• >Just to clarify on use of the stats I meant stats about future projections not past performance. I'm well aware Brown used plenty of them.

  • >I was a little dissapointed by the 2nd debate. A common quote on the news straight after (I'm watching it now) is "You can't put a cigarette paper between them". I think there are important differences. But there were still far too many similarities (on all issues).Cameron and Brown clearly bounced back well after their humiliating defeats last week. They showed much more passion and belief in their policies. Unfortunately Clegg seems to have let the events get to him as well. Although he still handled himself well he definitely lost that eager passion to promote real change. If you watch what he says he often pauses before starting, speaks much more calmly than last time, and ends by looking straight back down to his notes rather than holding eye contact until the camera leaves him.Once again I'm surprised at the polls. It seems that each one is coming off with an exact third in polls conducted immediately after the debate. This means that Brown, who was last, did best. I actually agree, but would have thought the anti-Brown sentiment would have meant that Cameron came out on top. Of course though more accurate polls will be released tommorrow. The biggest dissapointment for me was the lack of any guiding visions put forward as to where they want Britain to be after the recession. The closest is of course the Conservative's 'Big Society'. But what does that really involve? For me it's the height of hypocrisy for such an ambiguous plan to be laid out with no real visible substance.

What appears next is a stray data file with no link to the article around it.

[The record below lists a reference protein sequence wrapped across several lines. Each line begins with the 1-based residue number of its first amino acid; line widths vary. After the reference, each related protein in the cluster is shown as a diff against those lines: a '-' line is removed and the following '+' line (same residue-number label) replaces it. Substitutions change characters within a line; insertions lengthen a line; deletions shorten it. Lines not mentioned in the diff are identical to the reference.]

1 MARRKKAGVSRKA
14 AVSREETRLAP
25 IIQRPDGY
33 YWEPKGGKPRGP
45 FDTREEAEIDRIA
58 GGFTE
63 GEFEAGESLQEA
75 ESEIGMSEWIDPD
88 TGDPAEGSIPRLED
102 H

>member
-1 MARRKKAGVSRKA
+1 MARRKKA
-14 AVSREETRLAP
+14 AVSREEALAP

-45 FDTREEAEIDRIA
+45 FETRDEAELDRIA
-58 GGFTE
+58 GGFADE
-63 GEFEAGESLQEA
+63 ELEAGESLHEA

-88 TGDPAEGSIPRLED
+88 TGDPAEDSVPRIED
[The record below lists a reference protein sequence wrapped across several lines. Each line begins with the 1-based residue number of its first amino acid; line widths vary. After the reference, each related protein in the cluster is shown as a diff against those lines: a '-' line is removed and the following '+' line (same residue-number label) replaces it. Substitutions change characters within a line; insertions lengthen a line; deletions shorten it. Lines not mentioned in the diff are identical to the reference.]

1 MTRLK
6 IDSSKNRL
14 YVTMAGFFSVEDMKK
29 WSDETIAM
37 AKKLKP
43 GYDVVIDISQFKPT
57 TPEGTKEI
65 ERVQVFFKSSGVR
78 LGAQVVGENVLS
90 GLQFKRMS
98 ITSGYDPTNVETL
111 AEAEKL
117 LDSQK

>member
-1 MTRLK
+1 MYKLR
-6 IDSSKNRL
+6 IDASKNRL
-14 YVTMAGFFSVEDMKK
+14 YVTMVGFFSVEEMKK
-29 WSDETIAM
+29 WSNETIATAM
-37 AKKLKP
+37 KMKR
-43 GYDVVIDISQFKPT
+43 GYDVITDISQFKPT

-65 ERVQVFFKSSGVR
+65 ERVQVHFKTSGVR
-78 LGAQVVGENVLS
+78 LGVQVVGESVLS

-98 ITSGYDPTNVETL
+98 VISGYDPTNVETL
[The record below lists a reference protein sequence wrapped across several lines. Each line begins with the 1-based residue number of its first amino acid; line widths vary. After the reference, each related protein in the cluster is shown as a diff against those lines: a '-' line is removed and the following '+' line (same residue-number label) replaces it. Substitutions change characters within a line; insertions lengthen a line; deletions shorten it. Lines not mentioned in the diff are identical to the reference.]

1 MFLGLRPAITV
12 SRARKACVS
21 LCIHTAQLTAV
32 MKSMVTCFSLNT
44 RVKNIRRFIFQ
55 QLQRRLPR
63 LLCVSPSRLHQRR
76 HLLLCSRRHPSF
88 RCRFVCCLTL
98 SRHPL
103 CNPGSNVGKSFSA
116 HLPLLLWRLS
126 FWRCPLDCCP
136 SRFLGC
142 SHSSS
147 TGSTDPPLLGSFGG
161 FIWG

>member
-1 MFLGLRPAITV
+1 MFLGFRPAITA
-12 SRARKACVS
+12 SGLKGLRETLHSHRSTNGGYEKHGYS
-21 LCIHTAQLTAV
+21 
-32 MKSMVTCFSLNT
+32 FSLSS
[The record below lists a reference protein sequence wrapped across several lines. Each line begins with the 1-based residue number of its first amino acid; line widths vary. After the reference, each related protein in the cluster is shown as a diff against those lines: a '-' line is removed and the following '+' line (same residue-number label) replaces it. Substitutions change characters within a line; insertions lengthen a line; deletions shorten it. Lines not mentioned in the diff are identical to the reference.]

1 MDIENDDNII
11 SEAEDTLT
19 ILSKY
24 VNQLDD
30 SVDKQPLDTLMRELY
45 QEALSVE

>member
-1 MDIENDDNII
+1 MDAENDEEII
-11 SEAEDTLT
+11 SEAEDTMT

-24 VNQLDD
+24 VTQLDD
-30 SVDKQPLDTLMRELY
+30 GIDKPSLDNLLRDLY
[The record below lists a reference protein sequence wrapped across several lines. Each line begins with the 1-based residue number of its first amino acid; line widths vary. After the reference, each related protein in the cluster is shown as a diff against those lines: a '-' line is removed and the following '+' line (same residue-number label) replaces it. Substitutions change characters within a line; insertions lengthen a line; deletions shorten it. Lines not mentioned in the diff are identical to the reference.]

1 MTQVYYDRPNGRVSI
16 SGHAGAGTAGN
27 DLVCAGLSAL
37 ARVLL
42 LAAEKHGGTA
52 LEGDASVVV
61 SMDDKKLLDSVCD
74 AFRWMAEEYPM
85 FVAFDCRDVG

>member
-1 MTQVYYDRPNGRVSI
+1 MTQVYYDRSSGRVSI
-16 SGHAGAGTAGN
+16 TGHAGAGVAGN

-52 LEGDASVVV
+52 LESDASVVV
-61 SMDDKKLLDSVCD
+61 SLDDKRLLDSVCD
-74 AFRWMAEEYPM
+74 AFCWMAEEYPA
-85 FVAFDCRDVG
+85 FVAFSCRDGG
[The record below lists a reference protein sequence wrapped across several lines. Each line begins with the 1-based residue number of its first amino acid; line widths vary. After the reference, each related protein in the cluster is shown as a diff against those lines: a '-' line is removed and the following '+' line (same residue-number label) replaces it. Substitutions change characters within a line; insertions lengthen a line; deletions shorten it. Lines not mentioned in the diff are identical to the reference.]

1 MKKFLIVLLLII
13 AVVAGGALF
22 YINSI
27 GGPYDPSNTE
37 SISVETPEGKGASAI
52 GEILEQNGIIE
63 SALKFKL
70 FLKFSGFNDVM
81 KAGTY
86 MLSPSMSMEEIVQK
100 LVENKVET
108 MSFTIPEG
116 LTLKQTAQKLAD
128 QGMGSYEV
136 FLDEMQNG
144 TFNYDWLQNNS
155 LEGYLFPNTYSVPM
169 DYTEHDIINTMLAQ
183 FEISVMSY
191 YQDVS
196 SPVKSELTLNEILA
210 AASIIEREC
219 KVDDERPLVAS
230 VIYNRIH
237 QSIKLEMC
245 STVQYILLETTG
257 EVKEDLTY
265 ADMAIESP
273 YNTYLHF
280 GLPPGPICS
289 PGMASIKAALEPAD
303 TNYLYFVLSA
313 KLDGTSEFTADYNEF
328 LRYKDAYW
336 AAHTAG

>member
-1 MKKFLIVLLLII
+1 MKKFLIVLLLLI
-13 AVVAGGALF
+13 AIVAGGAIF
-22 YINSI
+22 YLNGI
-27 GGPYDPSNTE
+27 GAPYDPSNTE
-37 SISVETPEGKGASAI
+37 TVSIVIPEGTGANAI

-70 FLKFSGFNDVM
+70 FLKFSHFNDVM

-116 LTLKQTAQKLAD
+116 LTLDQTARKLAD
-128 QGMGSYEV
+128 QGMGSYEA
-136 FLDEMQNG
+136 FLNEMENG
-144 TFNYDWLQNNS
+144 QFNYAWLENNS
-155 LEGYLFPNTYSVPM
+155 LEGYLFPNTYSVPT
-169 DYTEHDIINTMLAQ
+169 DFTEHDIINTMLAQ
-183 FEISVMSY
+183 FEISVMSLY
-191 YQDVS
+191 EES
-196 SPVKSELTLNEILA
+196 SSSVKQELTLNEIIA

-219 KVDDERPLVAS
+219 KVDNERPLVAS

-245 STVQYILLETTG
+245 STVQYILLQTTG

• >I've just watched the first third of the last debate. Cameron and Brown are awful! They're bickering between each other, not responding to the questions properly, and repeating arguments without proper justification or pragmatic debating. Cameron and Brown, by only responding to each other, are letting Clegg trash them!

  • >Ironically, after that last comment, the polls say that Clegg suffered quite a bit at Cameron's hands on immigration (coming second in the polls behind Conservatives but ahead of Labour). They did get down to debating actual policies as opposed to what happened in the last debates. However they certainly did not address the questions asked to them, and they still acted in a childish manner.Brown failed to make his needed come back after the disaster of earlier in the day when he was caught on recording calling a voter a "biggoted woman". Yet in his behalf he seemed to want to say more but didn't know how to say it in lamens terms. It's the one real flaw of democracy that the majority of the electorate simply can't vote on a lot of things that politicians vote on because they have been through the same education, and haven't had the same experience.